Light-based treatments, in particular ablative laser resurfacing, has greatly improved the quality of life for people living with uncomfortable or distressing scarring. A combination of devices and therapies can be utilised to reduce pain and improve function in people where scarring causes problems in day-to-day living, to reduce redness, tightness and bulk.
Some options for reducing redness include pulsed dye lasers, intense pulsed light (IPL), and non-ablative resurfacing. Pigmentation can be addressed using Q-switched lasers or nonablative fractional resurfacing lasers, with ablative or nonablative resurfacing effective for improving the texture of scars. Carbon dioxide lasers (CO2) or Erbium lasers may also be an ablative option, though can be more painful.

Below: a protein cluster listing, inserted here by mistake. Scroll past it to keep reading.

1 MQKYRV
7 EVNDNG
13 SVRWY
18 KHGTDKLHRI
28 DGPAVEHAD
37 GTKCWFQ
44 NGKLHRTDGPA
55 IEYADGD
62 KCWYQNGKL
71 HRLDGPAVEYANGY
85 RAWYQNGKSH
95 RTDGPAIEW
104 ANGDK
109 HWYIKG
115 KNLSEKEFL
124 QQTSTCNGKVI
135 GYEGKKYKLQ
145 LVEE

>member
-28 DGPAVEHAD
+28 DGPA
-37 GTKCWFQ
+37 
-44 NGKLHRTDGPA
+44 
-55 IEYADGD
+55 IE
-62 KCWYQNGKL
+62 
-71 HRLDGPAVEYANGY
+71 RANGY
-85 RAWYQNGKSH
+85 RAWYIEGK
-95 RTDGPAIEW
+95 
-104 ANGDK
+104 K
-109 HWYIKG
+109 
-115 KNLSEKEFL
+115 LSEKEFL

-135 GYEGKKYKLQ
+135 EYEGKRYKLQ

Scar treatments usually at first involve the ablative fractional resurfacing devices, and treat the entire scar, plus a small rim around the edge. These treatments can start quite soon after an injury, however it will depend on the cause of the scar. Treatment timing remains controversial amongst practitioners, in particular for burn scars. You’ll need to have a conversation with your practitioner regarding their advice on starting treatments.
Your treatments may consist of laser treatments every two or three months, as the area will need to heal after treatments to get the most benefit out of collagen remodelling and production. Scar treatment is a long, slow process. Medications may also be used to increase results of lasers.
Scars can be improved, but not removed, so expectation management is important when you are considering scar treatments. Surgical revision may be applicable in some cases, with physical therapy for tight scarring also useful.